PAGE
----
Tuesday, February 21, 2012

Saving History from Destruction

Hey everyone!  In my last post, I had gone out with Jim from Touch the Past to a camp site used by Union troops on their march through North Carolina at the end of the American Civil War.  What was once natural woods and open fields have succumbed to the steady march of "progress" to include strip malls and suburban neighborhoods.  We found a few bullets during a site survey at a large swath of development, bulldozed, graded, and ready for building.  With time limited before concrete and asphalt lock away those relics forever, we knew it was imperative to make a return trip as quickly as possible.

We spent two days this weekend hoping to save some more history, and managed to do quite well on bullets.  Day one yielded six 58 caliber Minie balls, conical bullets named for their French inventor, Claude-Etienne Minie.  Due to the earth movement at the site, one of these was found sitting directly on top of the ground!  I also recovered three Williams cleaner bullets, complete with the zinc base used to remove build up from the rifle barrel when fired.  I found one mangled round ball, several large pieces of melted lead (often referred to as "camp lead"), and two brass rivets.  The small brass wire in the same picture is part of a J hook, used on a knapsack.  It is broken in two places - the left is missing a button-like end, and the right is missing the remainder of the wire that would loop back around giving the "J" hook its name.

Day two at the site again proved to be good for bullets, yielding three more 58 caliber three-ring minies and three Williams cleaners along with some smaller camp lead.  I found a few post-war items of interest as well, pictured below.  The half-dollar sized token is an aluminum coupon for Palmolive soap, possibly from as late as the 1950's.  I noticed the top of the bottle sticking up from the ground, and carefully excavated it intact.  It reads "Syrup of Black Draught", a laxative produced since the late 1800's.  The button is iron backed, with an anchor in wreath design on the front.  Given where it was found I was really hoping for a Civil War era Federal Navy button, but it turned out to be a considerably more modern fashion button.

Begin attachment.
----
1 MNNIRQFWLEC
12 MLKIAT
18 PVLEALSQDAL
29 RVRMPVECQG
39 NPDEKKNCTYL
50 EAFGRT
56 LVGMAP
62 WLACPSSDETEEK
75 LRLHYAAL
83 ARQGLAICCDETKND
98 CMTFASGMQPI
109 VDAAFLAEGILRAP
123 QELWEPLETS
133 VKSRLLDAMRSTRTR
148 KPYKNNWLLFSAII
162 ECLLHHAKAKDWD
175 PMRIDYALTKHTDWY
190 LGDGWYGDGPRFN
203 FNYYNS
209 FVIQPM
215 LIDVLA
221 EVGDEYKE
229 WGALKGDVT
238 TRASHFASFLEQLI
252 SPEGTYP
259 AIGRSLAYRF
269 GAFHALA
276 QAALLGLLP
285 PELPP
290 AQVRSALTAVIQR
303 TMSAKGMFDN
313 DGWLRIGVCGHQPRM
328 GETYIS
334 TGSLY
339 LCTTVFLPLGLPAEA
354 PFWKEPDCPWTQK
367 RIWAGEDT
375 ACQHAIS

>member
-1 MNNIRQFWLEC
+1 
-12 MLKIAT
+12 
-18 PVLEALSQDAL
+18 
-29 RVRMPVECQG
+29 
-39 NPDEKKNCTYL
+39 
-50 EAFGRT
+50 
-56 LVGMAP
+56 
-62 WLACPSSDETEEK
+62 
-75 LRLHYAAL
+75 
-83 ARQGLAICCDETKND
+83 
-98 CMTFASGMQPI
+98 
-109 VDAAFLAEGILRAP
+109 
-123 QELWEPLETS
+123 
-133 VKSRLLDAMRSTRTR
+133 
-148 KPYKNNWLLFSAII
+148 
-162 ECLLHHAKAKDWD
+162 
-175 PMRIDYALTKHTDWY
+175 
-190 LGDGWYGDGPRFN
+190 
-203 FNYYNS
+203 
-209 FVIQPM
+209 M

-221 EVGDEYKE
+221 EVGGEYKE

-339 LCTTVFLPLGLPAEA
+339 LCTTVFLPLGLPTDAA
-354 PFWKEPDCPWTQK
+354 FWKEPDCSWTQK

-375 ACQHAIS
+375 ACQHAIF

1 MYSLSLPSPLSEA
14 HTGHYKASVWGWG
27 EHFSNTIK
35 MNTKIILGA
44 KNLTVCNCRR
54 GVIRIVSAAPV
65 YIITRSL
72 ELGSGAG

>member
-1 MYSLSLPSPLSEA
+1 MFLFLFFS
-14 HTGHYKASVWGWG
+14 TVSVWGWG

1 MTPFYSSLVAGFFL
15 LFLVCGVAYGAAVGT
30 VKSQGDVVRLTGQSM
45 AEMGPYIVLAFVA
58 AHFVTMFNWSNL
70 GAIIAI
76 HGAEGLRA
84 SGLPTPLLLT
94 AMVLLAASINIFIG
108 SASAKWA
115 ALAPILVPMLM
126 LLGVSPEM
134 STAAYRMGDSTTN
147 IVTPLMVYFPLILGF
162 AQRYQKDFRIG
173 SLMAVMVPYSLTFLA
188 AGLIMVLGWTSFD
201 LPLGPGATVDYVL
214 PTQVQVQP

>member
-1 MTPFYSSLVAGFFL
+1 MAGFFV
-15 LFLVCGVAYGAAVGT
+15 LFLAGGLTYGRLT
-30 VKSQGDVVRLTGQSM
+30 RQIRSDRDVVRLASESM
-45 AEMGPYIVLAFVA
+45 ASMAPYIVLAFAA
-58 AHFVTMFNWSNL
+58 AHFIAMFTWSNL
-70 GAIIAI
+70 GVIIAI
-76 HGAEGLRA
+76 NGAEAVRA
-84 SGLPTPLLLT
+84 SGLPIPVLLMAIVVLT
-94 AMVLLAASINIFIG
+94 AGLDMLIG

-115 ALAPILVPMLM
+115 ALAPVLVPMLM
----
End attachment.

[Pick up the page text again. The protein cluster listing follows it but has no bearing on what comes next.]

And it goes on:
I had a great weekend getting out with Jim to save some history, and managed to have some of my best days ever with regard to bullets.  I do regret not finding this site before grading took place, as there is no telling how many more relics have been pushed and buried under feet of earth.  But on the other hand, I am proud to have saved a few more pieces of American history from being lost forever beneath the ever expanding concrete jungle.  And that, as they say, is what relic hunting is all about.


  1. Cool finds.

    I am surprised, given the history of the area, that new construction is not preceded by an archaeological survey.

  2. Oh pulltab, don't get me started on that subject!!

    The establishment, quite frankly, has neither the time nor the motivation to protect a site like this one nor the artifacts it contains.

    The state is severely lacking in funds and employees for any study. A camp like this one adds little to the established knowledge of the war. It is well documented that troops were in the area (that's how the site was found in the first place). We know who was there, and why. There are examples of most relics that would be unearthed at a site like this already in possession of the state. So there is very little "new" to be found at such a site.

    I'm not faulting the Office of State Archeology - in fact, I have worked on site with them in the past using a detector. But they have limited resources, and allocate them the best they can. Sites like this one just don't make the cut, so it's up to the amateurs to do what we can before progress takes over and destroys it.

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